By Nadia Ibanez
Our weekend at the Coachella Valley Music and Arts Festival has gone and past and I can’t help but look back on the beautiful five days that we spent in the desert. It didn’t help that I was surrounded by some of my favorite people, or that I had a relaxing mini vacation in the midst of 106 degree weather and the innate chaos that comes with going to an infamous outdoor music festival.
Considering it was all four of our first times at Coachella, I’d have to say we did it right. From opting for shuttle passes, sharing a hotel villa, and taking some time to enjoy the scenery, we conquered and survived Coachella with minimal damage. Here are my tips on how to survive Coachella – the heat, the costs, the crazy people, and the bounty of amazing music and art.
Start early when it comes to booking a room. If you know me, you know I love to plan ahead. Whether it’s reserving a hotel room, or planning summer vacays during the winter, I absolutely love to think ahead when it comes to traveling. Once you lock down your posse of friends heading out to the desert, start looking for hotel rooms immediately. Of course, I have a few favorite hotels out in the desert, but at nearly $400 a night for a teensy Mountain View Queen Room, we opted to stay a bit further away from the Coachella action.
Luckily, I am a bit familiar with the area so booking a room in the heart of Palm Springs was perfect. The four of us got a room at the Marquis Villa Resort, which was just two blocks away from the main drag in Palm Springs. The “room” was about 2,500 sq. ft. which we knew would come in handy after spending upward of 10 hours at the festival with the sun beating down on us and dirt and grass paths to take us from stage to stage. Our room was affordable when compared to the other resorts around town. We had two bathrooms, a full kitchen, dining area, TV area, huge patio and even a fireplace.
Bring your own food, drinks and booze. My man and I checked into the hotel late Thursday afternoon and got situated in our room. The four of us hate paying for overpriced restaurant chain food so the full kitchen was perfect for storing our snacks, ice cream, beer and wine. The kitchen area was a god send and saved us from eating out ever meal before Coachella and pigging out on greasy festival food throughout the day and night.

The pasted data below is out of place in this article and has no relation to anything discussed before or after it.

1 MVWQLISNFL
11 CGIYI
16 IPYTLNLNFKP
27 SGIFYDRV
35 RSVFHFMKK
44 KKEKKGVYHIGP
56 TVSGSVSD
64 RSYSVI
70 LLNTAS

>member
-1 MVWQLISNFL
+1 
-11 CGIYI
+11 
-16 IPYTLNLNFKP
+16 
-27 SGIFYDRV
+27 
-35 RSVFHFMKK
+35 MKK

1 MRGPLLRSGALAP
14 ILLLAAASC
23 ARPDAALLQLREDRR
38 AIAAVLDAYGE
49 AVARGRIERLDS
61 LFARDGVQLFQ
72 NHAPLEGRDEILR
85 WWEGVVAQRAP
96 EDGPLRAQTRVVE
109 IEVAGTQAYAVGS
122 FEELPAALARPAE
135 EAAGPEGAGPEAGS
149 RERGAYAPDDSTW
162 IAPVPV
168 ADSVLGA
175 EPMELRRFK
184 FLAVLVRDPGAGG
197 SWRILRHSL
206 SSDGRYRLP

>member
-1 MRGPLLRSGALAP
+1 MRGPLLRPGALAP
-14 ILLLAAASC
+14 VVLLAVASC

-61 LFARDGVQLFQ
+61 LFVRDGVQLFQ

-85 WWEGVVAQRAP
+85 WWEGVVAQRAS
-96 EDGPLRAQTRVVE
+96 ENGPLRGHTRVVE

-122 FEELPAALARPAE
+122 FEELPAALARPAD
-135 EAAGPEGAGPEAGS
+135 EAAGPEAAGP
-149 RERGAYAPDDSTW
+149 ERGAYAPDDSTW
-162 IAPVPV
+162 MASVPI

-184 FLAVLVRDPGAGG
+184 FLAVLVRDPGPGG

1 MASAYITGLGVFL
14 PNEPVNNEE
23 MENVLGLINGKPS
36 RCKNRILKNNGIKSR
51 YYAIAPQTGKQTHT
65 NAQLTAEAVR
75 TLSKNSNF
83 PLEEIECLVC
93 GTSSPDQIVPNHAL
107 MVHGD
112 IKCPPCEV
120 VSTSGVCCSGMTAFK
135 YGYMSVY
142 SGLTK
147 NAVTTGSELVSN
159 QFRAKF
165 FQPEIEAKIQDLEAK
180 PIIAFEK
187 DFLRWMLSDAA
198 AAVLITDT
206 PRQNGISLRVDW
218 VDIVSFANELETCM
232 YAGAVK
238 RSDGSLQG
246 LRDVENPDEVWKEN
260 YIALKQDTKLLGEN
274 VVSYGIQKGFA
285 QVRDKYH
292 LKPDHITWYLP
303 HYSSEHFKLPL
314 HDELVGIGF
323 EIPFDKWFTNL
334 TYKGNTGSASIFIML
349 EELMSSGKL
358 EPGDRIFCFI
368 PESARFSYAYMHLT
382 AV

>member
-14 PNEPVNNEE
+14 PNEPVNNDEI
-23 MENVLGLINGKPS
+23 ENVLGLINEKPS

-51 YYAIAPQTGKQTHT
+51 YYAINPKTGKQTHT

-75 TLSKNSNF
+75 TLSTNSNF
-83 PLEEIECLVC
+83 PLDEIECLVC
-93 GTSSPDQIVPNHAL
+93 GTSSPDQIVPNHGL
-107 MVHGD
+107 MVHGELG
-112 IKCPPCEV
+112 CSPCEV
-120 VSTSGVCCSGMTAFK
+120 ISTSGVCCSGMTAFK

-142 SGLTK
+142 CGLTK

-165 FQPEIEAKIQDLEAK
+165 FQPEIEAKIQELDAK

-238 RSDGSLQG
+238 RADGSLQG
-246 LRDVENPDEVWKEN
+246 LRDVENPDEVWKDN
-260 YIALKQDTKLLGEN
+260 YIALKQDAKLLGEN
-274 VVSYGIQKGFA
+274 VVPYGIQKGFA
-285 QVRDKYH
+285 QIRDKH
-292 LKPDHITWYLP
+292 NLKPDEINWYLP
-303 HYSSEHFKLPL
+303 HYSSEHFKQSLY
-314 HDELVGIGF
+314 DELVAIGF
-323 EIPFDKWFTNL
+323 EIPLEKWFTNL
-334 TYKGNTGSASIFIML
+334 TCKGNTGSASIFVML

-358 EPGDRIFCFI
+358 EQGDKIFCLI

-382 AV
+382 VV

Walk around and explore the city a day before the festival starts. Little did we know that our night time walk around the hotel (which was about 90 degrees at 8 p.m.) would lead us to the city’s Village Fest, a farmer’s market/street fair of sorts, filled with peculiar characters, local food vendors, drum circles and an interesting friend named Marston. Walking into Village Fest was a pleasant surprise and we wouldn’t have found it if we didn’t go out and explore.
Shuttle it in. The group and I were a bit hesitant about out how we’d get to the venue everyday. We would be arriving at the venue at different times, some of us felt like drinking, and we had no idea what the weather would be like so trekking half a mile from the parking lot did not sound appealing. We all spent some time reading posts on the Coachella forum and everyone seemed to be praising the event’s shuttle service. Paying to take the shuttle everyday to Coachella was a great idea. We didn’t have to worry about traffic or walking for 15 minutes from one end of the parking lot to the festival entrance. A shuttle stop was across the street from the resort, and despite the $80 price tag, was pretty convenient.
Stay cool, whatever means possible. Coachella weekend one goers complained of the dreary and cold weather. Weekend two felt like we were walking on the sun and I literally could not stop sweating. It’s hard to find a shady and cool spot at high noon in the desert at Coachella so we hung out in the Cool Down zones whenever we needed a moment to get out of the sun. There were a few different tents that offered fans, cushy seating and water and we frequented them often in between sets. The H&M tent offered free water, fans, waterbeds, photo booths, a beauty bar to freshen up, and more. These tents may have looked a little hokey from the outside but was an oasis inside. Don’t ever think you are too cool to take advantage of the corporate sponsored tents at music festivals. You’ll never know what you might find.
Take your time and enjoy your vacation. I think we learned on Day One that the heat wasn’t worth the sun stroke we’d get while watching some awesome musicians. Sure, we wanted to get there a little after noon to watch some great bands, but standing out in 107 degree weather with thousands of people just wasn’t worth it. Instead, we spent some time at the hotel’s pool cooling off and relaxing, as well as walking around town and taking advantage of the bar and restaurant scene. There’s something about getting wasted outside in the desert heat and long lines at the bathroom that just didn’t sound fun, so we waited until Sunday to start day drinking and headed to the venue at nearly 7 p.m. to avoid the hottest day at Coachella. We missed out on a couple bands, but took some time to enjoy the sights. And drinking a 40 of PBR on the shuttle ride over just made the afternoon that much sweeter.
All in all, Coachella was a pretty amazing experience. The trip was pricey but worth all of the performances and time we got to spend with each other and exploring the city. Outdoor music festivals can be exhausting and expensive, but if you plan ahead and just take some time to relax and enjoy the scenery, you’ll have some experiences that you’ll never forget.
Coachella 2013, I’m ready for you.